Frankly, this is kind of fun to watch Microsoft in this losing battle. They are attempting to play this the way they played it in the U.S. and these people AREN'T Americans and probably dislike American companies... especially arrogant ones like Microsoft.

    I just wonder if I will have to wait until Christmas to get my presents...
    • Actually the European Commision is not a court. Their anti-trust division is more comparable to the DOJ's role in the U.S. When European Commision anti-trust decisions are appealed to the real, independant courts (the Court of First Instance or the European Court of Justice) they are overturned relatively often.
  • No surprise. (Score:4, Informative)

    by QuietLagoon (813062) on Friday March 10, 2006 @06:32PM (#14894691)
    News.com is reporting that the European Union still doesn't consider Microsoft in compliance with its anti-trust ruling.

    Based upon recent Microsoft diversionary tactics (publicising the documents, filing suit in the US, etc.), it was evident that Microsoft knew they weren't complying with the ruling. That is why Micorosft was trying to divert everyone's attention to other matters.

  • by PhysicsPhil (880677) on Friday March 10, 2006 @06:36PM (#14894714)
    Many posters are claiming that this is not enough to make a real difference to MS, but I disagree. $2.36 million per day is not chump change.

    Microsoft's revenues are ~$40 billion annually, leading to a ~$13 billion profit. $2.36 million per day is $861 million per year, or 6% of Microsoft's yearly profits. While it won't kill them, figures like that are enough to make investors (and their lawsuit-happy lawyers) sit up and take notice.

    It's also important to realize that this will only be the beginning. If MS continues to flout the EU's penalties, they will only get stiffer. In a fight between a multinational corporation and a multinational government, I'm betting on the EU this time.

  • by Jugalator (259273) on Friday March 10, 2006 @06:55PM (#14894877) Journal
    Taeus' report describes various parts of the documentation as "entirely inadequate" and "self-contradictory," according to the Commission statement. "Taeus concludes that Microsoft's documentation was written 'primarily to maximize volume (page count) while minimizing useful information.'"

    Microsoft, however, contends it has gone above and beyond industry requirements for documentation.


    LOL, MS may actually speak the truth, and "inadequate" and "self-contradictory" may exactly be what the technical docs are. :-)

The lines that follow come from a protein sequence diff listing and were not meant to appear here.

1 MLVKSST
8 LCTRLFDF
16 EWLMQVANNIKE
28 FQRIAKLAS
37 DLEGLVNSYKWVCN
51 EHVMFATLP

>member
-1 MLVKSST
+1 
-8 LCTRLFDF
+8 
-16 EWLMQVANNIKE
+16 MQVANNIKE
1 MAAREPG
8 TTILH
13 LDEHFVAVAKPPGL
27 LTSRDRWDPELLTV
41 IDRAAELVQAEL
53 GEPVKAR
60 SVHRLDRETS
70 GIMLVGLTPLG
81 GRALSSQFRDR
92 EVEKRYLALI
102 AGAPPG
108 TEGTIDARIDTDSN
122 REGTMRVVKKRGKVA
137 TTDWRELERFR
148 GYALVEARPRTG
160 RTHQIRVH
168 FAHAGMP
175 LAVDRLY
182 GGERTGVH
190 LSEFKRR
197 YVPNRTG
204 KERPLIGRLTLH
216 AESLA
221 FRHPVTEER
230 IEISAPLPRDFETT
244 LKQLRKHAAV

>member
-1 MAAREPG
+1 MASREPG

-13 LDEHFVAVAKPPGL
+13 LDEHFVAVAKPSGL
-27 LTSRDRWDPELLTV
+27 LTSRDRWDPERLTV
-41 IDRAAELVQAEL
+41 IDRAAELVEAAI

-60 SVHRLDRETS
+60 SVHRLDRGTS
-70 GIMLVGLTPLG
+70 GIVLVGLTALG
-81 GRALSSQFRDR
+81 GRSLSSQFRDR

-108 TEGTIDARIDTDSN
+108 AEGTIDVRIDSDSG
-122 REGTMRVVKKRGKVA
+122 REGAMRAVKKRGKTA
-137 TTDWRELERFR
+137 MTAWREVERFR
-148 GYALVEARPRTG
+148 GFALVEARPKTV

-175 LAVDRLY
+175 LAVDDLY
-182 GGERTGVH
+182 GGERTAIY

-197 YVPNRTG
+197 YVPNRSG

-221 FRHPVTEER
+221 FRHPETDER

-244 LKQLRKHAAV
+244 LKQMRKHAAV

• I've wondered about this as well. What if Microsoft really doesn't have internal documentation that's worth anything? What if, for the most part, their code really is their documentation?

      This would still be an uneven playing field for the rest of the world, because the rest of the world doesn't have access to Microsoft's source, and even if they did, they don't have access to the relevant developers to have them explain it. So, even if that's all Microsoft has, the EU still needs to force them to fix i

    • True. Microsoft should be aiming for EU requirements, not industry requirements. They still don't get the kind of hot water that they're in, and continue to dick around like they always do. "You're illegally tying products!" stall... stall... stall... IE, Media Player, all still in there.
  • by Quiberon (633716) on Friday March 10, 2006 @07:25PM (#14895093) Journal
    There are some things that I would expect to be able to do
    • Move my applications and data around between Windows/Intel, Apple Mac, Sony Playstation 3, and any more serious computers I might have around. (Yes, it would be nice to move Word around too)
    • Be able to understand the contents of a Word document from an application which wasn't Word.
    • Have a choice of more than one software publisher. If your field was ... say ... Geography Teaching, and there was only one publisher of Geography textbooks in the world, you'd think you were getting a bit of a restricted picture.
    • Be able to use a computer until it wears out. The current 3-to-4-year lifetime is environmentally unfriendly.

      Also, I get somewhat intimidated by Microsoft and their legal threats. I don't mind what software other people use, but I do object to anyone stopping me using what software I want. The important thing for me is that I should have the right to take my software apart, change and fix it, and put it back together again.

  • The end game (Score:3, Informative)

    by zmower (20335) on Friday March 10, 2006 @07:29PM (#14895121)
    In a rare move, the Commission on Friday also published information detailing the role of its monitoring trustee. ...

    "It's not the kind of normal thing we do, but we have done so because Microsoft is alleging the trustee acted in an inappropriate manner in terms of contacting other companies," said Jonathan Todd, a spokesman for the Commission. "We wanted to make crystal clear that he is obligated to be proactive."

    These refer to this disclosure [slashdot.org]. Checkmate, I think.
  • by tsa (15680) on Saturday March 11, 2006 @05:53AM (#14897281) Homepage
    Microsoft, however, contends it has gone above and beyond industry requirements for documentation.

    I never knew there was such a thing as industry requirements for documentation.